Lithuania's central bank is releasing blockchain-based digital collector coin
The Bank of Lithuania, the country’s central bank, is set to issue coin — its blockchain-based digital collector coin — on July 23.
consists of six digital tokens and one physical silver collector coin, meaning users who purchase coin would first receive a set of six digital tokens, which can then be exchanged for a physical silver collector coin.
Each digital token features one of 20 signatories of Lithuania's Act of Independence, and the physical silver collector coin resembles a credit card, with a denomination of €19.18 — the year when the Act was signed by 20 signatories (priests, presidents, diplomats, industrialists, academics and municipal servants).
The Bank of Lithuania will issue a total of 4,000 LBCOINs, i.e. 24,000 digital tokens and 4,000 physical collector coins. One LBCOIN is priced at 99 euros (~$110).
Not a CBDC
To be sure, LBCOIN is not a central bank digital currency (CBDC), but rather will help the bank explore CBDCs if the project succeeds.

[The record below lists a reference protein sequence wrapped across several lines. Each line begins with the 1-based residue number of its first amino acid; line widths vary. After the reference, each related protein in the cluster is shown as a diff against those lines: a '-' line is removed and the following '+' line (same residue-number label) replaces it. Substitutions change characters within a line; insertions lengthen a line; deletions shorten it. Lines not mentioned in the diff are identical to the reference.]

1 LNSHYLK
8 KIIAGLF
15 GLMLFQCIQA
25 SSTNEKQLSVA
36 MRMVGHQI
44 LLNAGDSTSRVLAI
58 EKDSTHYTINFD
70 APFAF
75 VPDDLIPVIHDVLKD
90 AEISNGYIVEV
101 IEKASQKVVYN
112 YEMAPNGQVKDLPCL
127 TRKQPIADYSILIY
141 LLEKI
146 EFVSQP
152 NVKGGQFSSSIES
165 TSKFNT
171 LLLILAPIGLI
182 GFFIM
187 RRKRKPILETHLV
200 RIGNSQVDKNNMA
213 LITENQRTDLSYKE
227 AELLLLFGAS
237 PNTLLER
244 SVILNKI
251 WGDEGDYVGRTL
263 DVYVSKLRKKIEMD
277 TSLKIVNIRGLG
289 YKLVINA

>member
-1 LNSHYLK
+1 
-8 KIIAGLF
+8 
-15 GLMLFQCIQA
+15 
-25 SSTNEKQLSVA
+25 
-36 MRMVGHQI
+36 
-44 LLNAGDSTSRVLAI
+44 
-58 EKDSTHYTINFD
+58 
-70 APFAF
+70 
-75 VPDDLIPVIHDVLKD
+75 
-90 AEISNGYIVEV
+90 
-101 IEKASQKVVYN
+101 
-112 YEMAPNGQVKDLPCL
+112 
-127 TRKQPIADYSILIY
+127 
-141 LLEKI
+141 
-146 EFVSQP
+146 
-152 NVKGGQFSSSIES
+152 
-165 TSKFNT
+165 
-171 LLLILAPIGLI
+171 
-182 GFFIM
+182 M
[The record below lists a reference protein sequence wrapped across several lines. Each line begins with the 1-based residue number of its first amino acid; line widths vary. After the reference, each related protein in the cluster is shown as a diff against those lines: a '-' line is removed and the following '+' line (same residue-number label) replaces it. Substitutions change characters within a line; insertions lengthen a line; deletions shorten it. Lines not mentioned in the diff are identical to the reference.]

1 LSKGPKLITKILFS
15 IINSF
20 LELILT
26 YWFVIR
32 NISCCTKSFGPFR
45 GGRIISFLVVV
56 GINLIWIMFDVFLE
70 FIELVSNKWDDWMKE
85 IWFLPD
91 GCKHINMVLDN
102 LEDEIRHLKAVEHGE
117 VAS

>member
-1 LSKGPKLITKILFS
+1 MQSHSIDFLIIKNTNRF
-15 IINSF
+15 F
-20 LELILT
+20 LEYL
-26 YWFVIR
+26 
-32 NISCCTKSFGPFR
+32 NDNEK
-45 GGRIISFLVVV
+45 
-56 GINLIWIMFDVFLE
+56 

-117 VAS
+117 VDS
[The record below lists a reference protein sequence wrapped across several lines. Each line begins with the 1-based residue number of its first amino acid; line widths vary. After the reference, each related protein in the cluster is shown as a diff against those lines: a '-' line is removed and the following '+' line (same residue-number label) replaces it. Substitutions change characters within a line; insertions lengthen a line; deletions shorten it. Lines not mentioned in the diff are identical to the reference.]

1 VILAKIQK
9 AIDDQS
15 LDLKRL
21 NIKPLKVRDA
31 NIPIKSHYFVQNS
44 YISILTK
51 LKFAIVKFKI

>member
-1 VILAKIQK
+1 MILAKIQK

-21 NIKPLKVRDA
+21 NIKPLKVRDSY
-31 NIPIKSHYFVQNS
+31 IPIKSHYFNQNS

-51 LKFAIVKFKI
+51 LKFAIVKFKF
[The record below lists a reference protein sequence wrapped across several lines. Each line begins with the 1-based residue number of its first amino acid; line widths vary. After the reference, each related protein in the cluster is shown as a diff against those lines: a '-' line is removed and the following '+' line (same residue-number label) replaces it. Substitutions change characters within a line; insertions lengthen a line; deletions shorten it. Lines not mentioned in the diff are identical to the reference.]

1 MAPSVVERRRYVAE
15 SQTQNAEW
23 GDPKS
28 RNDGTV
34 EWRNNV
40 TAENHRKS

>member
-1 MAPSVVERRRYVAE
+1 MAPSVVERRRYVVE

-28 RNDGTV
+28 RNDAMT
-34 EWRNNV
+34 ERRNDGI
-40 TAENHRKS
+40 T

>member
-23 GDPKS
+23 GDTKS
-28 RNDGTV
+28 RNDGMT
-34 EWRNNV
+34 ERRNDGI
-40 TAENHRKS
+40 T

“LBCOIN is an important experiment in exploring the potential of central bank digital currencies (CBDC),” said Marius Jurgilas, member of the board of the Bank of Lithuania.
Notably, it is not a legal tender and is intended just for collection, said the central bank.
The whole LBCOIN project will get closed in the next 30 months, meaning no digital tokens will be issued and no physical silver coins can get redeemed thereafter.
The Bank of Lithuania also operates a blockchain-based sandbox called LBChain to help fintech startups carry out blockchain research, develop their blockchain-based services, and test them in financial institutions.